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Rafael Grytz, Massimo Fazio, Vincent Libertiaux, Luigi Bruno, Stuart Gardiner, Christopher Girkin, J Crawford Downs; Racial Differences in Human Scleral Material Properties. Invest. Ophthalmol. Vis. Sci. 2013;54(15):79.
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To determine the racial differences in the material properties of posterior scleral shells from human donors of European (n=20 eyes) and African (n=11 eyes) descent.
Posterior scleral shells were subjected to IOP elevations from 5 to 45 mmHg and the resulting full-field displacements were recorded using laser speckle interferometry. Eye-specific finite element models were generated based on experimentally measured scleral shell surface geometry and thickness. Inverse numerical analyses were performed to identify material parameters for each eye by matching experimental deformation measurements to model predictions using a microstructure-based constitutive formulation that incorporates the crimp response and anisotropic architecture of scleral collagen fibrils. Generalized Estimating Equation models were constructed to determine whether there was a significant effect of race on the fitted material parameters while accounting for age and intra-donor correlations.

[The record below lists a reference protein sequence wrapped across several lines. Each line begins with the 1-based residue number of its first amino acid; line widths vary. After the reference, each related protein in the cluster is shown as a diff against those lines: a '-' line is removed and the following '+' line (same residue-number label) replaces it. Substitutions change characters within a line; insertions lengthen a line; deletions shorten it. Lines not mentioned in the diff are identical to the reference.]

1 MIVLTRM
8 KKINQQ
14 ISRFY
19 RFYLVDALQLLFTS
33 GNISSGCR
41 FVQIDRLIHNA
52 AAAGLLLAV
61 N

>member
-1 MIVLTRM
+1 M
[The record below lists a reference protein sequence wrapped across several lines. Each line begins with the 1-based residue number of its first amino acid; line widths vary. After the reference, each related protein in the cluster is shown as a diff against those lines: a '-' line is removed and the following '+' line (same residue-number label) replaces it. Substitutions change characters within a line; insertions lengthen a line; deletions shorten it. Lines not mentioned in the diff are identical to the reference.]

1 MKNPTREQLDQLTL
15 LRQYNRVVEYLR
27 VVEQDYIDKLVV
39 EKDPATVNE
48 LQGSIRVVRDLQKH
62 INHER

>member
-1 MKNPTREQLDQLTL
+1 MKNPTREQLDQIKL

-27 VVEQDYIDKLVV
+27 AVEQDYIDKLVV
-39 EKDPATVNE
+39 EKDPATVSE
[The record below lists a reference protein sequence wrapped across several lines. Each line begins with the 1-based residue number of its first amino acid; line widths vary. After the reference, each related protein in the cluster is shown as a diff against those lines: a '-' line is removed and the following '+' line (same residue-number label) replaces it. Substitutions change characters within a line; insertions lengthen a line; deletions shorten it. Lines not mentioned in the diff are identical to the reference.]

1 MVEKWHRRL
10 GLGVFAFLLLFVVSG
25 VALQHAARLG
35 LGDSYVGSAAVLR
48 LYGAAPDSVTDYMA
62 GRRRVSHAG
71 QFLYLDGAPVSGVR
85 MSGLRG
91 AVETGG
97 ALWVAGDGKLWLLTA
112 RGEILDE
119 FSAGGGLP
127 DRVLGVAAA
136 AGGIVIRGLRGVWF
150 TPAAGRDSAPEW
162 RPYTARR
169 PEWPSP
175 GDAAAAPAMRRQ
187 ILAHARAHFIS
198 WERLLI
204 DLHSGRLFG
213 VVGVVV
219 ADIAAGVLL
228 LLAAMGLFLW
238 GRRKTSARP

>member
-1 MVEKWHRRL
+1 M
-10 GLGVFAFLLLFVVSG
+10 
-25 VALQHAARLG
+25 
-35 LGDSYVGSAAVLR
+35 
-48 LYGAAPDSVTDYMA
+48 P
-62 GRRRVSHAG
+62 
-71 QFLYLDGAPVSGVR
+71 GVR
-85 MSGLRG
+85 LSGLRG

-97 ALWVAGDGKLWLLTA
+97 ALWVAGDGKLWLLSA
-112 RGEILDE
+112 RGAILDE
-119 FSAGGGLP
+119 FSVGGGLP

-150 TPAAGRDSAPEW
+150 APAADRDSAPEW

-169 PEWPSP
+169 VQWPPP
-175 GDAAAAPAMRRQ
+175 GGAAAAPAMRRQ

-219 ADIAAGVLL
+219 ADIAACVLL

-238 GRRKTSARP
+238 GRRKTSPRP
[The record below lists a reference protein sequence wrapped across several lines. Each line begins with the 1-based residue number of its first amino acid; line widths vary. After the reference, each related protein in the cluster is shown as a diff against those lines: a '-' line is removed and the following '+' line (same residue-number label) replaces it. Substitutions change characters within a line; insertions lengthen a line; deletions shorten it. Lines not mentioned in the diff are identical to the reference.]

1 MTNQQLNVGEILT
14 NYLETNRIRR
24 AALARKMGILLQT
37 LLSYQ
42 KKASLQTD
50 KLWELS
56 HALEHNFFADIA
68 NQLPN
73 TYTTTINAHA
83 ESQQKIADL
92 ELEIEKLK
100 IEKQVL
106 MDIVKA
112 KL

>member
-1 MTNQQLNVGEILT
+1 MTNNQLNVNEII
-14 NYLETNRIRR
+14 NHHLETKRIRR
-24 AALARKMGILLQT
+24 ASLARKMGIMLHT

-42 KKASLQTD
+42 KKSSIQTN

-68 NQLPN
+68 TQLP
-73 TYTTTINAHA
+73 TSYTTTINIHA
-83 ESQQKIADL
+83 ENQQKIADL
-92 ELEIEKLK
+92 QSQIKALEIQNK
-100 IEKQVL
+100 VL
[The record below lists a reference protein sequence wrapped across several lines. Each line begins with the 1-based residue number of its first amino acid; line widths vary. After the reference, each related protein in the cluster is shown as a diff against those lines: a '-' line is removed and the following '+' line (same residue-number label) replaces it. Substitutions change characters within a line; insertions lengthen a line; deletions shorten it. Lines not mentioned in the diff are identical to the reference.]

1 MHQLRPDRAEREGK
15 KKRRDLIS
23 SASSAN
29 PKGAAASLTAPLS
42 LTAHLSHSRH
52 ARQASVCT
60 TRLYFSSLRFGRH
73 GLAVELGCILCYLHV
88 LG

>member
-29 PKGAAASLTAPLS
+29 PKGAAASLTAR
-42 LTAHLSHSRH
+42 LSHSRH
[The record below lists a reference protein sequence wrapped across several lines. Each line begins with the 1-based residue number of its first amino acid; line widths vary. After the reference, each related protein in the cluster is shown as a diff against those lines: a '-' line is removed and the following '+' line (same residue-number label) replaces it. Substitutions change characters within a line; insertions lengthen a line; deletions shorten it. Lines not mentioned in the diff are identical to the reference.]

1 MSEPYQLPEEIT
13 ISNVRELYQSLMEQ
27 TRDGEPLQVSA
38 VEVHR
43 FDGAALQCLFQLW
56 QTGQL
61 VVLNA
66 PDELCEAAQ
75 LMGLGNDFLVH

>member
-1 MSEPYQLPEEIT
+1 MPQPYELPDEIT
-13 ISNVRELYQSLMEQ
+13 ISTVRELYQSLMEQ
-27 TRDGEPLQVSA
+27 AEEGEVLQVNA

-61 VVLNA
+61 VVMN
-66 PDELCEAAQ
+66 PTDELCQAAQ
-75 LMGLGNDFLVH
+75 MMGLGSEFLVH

The age-dependent scleral shear modulus is significantly higher (p=0.019) and the collagen fibril crimp angle is lower in donors from African descent, although this did not reach conventional statistical significance (p=0.057, Fig. 1). The IOP-dependent in-plane strains in the peripapillary sclera are significantly lower in donors from African descent (p<0.015 for all IOP levels, Fig. 2).
Results show that posterior sclera of donors of African descent are stiffer compared to donors of European descent due to both a higher shear stiffness of the nonfibrillar matrix and a lower level of stretch at which the collagen fibrils uncrimp and stiffen. These differences may be due to a higher collagen cross-linking density in donors of African descent and relate to a higher susceptibility to glaucoma.
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